by Kevin Henry
Green certainly seems to be a buzzword right now, doesn't it? Whether it's automobiles or apples, seemingly everything has a “green” or “organic” connotation. So you're asking yourself, “What does it mean to be green?”
Well, the facts are simple.
- FACT: We know that 1998 was globally the warmest year on record. The 10 warmest years on record have all occurred since 1990, and the 10 warmest days on record took place within the last 15 years. The warming has resulted in significant melting of the polar icecaps, resulting in a sea level increase of four to eight inches.
- FACT: More than 95 percent of California's wetlands have been lost.
- FACT: It is estimated that every three years, the amount of plastic in the ocean doubles. In a part of the Pacific Ocean known informally as the Pacific Garbage Vortex, there's a bigger mass of plastic than plankton.
- FACT: According to The Wall Street Journal, Americans use 100 billion plastic shopping bags each year. Today, manufacturers make an estimated 200 million tons of plastic each year. Less than 3.5 percent is recycled, meaning every year we add 193 million tons of plastic to the world — permanently.
- FACT: It takes approximately 350 years for an aluminum can to decompose.
Those are some hefty numbers to consider. But you still may be asking, “How does the green concept affect my dental practice? What can I do to make a difference?”
The answer is that plenty of things can make a difference. Besides the larger solutions presented by digital radiography, paperless practice, and other changes, there are also smaller steps you can make today and tomorrow to make a green difference — both for the environment and the dental practice's bottom line.
What is green building and LEED?
Green building is the practice of increasing the efficiency with which buildings use resources — energy, water, and materials — while reducing building impacts on human health and the environment during the building's life cycle, through better siting, design, construction, operation, maintenance, and removal.
Green buildings are designed to reduce the overall impact of the man–built environment on human health and the natural environment by:
- Efficiently using energy, water, and other resources
- Protecting occupant health and improving employee productivity
- Reducing waste, pollution, and environmental degradation
A similar concept is natural building, which is usually on a smaller scale and tends to focus on the use of natural materials that are available locally. Other commonly used terms include sustainable design and green architecture. The related concepts of sustainable development and sustainability are integral to green building. Effective green building can lead to:
- Reduced operating costs by increasing productivity and using less energy and water
- Improved public and occupant health due to improved indoor air quality
- Reduced environmental impacts by, for example, lessening storm water runoff and the heat island effect.
Those who build green often seek to achieve not only ecological but esthetic harmony between a structure and its surrounding natural and built environment, even though the appearance and style of sustainable buildings are not necessarily distinguishable from their less sustainable counterparts.
LEED stands for Leadership in Energy and Environmental Design. Developed by the U.S. Green Building Council in 2000, it is a rating system for green buildings and represents the nationally accepted benchmark for their design, construction, and operation. LEED ratings reflect sustainable site development, water savings, energy efficiency, materials selection, and indoor environmental quality. Think of LEED as a nutrition label for buildings. Just like you would look at calories and carbohydrate content on the side of a cereal box, you can use the LEED scale to look at how environmentally friendly a building is.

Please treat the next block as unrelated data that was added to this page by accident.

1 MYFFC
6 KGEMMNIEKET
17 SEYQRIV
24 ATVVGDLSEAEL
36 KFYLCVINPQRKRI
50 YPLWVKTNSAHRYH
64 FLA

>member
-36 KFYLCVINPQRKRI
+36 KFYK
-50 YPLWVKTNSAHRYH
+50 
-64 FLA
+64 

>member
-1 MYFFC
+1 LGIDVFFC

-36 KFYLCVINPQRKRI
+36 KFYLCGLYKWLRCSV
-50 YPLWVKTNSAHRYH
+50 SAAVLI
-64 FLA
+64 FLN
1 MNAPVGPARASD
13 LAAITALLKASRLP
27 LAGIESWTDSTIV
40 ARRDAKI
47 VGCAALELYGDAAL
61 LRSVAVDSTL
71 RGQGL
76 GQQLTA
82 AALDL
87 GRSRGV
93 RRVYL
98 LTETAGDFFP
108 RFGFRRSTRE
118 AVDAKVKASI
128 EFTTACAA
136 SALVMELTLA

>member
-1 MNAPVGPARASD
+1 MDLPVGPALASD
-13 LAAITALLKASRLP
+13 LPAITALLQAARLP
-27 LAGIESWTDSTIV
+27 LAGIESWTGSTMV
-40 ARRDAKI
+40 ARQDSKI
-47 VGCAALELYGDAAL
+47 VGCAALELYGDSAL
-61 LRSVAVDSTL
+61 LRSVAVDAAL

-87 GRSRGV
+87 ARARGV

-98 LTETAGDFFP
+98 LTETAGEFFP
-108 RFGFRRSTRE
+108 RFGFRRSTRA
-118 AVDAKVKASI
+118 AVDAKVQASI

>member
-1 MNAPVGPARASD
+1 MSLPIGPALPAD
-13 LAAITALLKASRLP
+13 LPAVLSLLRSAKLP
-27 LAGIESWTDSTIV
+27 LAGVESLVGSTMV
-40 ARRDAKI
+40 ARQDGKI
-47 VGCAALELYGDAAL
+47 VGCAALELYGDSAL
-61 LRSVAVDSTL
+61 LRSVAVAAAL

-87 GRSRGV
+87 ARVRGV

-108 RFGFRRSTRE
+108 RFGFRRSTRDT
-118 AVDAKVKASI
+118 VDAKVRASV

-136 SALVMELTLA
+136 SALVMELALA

Green is not just for new buildings. In 2007, existing buildings became eligible for LEED certification as well.
In the bathroom
Nearly 20 percent of your annual water consumption goes down the drain, making the toilet the largest water–user in your office. Standard toilets used to use seven gallons per flush. Today, low–flow toilet models earn the EPA's WaterSense label by using at most 1.28 gallons per flush (gpf).
What can you do with your standard toilet without replacing it? Consider converting it to a dual–flush toilet. Popular and common in Europe, one method of flushing creates a 1.6 gpf while another, reserved for liquid waste, allows half that amount (0.8 gpf). Be sure to ask questions and make sure your toilet can take on these nuances.
No one has to buy a new toilet to economize on water, however. The simplest way to do so with an older, high–volume toilet is to simply place bricks or other heavy objects inside the toilet bowl or, for a slightly higher–tech solution, to purchase one of various toilet water dams that attach inside the bowl and reduce the space to be filled up with water after a flush.
As for cost, bathroom renovators on a budget will be happy to know that a fair number of WaterSense toilets fall into the low– to middle–price range. Also, keep in mind that some water–strapped municipalities will provide rebates for water–efficient appliances, dropping that price even lower.
What about faucets? Federal standards state that faucets in new facilities can use no more than 2.5 gallons per minute (gpm) of water, but older faucets can use 3 to 5 gpm according to the U.S. Department of Energy. The solution? Install aerators, simple discs that restrict the flow from your tap to 1.5 gpm or less. Available at any hardware store, aerators are easy to install and cost–effective. Motion sensors can also be installed, which respond to hands waiting to be washed (like you see in airports or other public facilities around the nation). Yes, they are somewhat more expensive than standard handle–operated faucets, but between your water bills and the reduced draw on the planet's water resources, you will be saving more than you spend.
Electronics in the office
Should computers sleep or shut down? When you're not using your computer, you have a few power–down options for saving energy. The most efficient one is turning off the computer. It's true that a surge of energy is released when you turn it back on, but that surge is not large enough to outbalance the amount of energy saved by turning the computer off. Leaving for a few minutes? Going into sleep or stand–by mode causes the computer to consume 70 % less electricity. Screen savers can actually use as much energy as an active screen.